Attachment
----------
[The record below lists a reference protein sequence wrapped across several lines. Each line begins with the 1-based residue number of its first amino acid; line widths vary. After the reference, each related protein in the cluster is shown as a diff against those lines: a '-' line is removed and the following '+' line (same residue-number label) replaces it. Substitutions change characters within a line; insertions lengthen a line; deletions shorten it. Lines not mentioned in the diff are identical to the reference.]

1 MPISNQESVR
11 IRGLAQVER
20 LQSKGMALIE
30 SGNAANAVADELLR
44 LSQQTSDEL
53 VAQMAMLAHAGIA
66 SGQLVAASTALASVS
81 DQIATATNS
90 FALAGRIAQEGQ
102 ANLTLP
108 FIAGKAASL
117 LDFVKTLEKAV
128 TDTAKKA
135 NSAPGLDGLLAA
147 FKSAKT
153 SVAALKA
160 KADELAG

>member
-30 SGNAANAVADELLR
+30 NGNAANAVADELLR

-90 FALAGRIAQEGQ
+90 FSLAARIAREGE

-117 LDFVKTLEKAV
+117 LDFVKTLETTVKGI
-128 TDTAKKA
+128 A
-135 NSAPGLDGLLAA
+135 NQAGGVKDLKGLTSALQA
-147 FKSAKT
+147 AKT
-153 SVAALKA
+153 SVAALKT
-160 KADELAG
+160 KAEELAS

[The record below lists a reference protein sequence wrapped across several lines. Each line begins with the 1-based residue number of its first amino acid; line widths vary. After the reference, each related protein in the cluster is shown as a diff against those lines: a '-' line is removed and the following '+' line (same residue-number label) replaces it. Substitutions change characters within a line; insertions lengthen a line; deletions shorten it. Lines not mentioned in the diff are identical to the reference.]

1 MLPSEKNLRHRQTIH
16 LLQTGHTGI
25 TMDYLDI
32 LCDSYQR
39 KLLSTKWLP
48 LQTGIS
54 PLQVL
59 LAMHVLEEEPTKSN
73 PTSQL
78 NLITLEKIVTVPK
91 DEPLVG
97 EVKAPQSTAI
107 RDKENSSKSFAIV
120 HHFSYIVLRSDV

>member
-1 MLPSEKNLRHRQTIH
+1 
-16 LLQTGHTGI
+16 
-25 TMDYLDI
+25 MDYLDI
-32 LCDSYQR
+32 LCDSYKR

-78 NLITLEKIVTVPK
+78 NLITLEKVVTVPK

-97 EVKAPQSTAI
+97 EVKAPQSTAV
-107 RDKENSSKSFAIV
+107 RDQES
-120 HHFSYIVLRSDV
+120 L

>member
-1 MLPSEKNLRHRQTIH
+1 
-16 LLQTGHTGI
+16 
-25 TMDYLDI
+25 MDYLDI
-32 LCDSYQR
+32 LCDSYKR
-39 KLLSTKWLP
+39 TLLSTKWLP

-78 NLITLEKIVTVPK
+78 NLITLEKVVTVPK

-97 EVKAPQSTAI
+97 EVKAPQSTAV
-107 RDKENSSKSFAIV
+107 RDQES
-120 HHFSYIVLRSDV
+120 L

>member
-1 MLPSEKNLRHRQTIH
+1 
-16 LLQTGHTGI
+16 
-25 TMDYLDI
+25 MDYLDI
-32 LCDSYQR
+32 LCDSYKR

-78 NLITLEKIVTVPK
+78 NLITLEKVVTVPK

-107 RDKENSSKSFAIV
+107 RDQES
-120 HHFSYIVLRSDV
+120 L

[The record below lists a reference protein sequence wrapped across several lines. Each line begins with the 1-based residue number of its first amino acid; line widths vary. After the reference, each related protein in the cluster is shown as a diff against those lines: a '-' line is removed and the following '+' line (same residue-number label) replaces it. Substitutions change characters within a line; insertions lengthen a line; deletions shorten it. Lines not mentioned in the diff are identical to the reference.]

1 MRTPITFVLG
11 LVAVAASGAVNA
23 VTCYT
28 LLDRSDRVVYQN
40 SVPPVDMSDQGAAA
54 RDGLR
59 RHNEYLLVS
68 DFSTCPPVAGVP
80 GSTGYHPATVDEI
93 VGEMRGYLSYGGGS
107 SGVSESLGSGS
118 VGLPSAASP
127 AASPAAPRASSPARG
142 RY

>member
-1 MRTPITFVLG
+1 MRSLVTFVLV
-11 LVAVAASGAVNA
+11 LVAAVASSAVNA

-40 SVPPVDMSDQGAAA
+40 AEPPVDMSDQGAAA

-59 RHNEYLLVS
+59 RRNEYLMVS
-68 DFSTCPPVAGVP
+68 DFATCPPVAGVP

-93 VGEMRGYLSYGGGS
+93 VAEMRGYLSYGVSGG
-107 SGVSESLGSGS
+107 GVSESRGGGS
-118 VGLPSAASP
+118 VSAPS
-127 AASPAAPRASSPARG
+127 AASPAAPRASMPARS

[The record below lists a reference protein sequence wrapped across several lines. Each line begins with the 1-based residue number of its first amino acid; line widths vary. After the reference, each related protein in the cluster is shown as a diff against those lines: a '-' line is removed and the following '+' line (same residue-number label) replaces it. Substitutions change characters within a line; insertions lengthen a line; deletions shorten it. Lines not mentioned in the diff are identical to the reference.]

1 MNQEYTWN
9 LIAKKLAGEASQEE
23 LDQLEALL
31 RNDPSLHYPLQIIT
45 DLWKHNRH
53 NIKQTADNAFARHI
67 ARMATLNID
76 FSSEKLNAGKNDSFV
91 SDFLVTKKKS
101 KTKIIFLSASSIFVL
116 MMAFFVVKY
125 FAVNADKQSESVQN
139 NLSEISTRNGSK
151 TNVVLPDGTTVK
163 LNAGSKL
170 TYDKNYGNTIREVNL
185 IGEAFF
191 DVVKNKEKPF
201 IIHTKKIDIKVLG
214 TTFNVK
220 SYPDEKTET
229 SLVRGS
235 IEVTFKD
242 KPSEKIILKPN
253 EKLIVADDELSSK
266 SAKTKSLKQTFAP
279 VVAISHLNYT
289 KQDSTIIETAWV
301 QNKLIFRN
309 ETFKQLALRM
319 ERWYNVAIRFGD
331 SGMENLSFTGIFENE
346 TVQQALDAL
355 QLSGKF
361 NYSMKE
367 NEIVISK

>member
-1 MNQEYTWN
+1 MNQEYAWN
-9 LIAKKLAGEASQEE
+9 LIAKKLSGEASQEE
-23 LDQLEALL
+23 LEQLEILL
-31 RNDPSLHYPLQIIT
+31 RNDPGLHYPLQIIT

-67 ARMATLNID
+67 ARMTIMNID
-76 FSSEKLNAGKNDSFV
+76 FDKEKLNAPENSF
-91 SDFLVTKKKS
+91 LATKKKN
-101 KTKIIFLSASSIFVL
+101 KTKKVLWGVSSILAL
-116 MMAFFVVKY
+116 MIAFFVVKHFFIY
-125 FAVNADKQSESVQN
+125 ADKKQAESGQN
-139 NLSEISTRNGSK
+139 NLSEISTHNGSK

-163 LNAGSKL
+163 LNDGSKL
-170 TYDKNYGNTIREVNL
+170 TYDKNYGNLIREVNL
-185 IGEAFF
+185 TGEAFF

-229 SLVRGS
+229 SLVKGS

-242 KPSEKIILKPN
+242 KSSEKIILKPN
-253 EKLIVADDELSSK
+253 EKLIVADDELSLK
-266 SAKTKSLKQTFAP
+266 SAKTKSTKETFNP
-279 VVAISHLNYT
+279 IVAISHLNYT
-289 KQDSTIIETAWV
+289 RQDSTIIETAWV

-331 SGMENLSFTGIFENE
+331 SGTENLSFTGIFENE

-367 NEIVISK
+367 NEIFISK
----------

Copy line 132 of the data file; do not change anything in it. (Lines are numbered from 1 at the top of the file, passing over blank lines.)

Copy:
-118 VGLPSAASP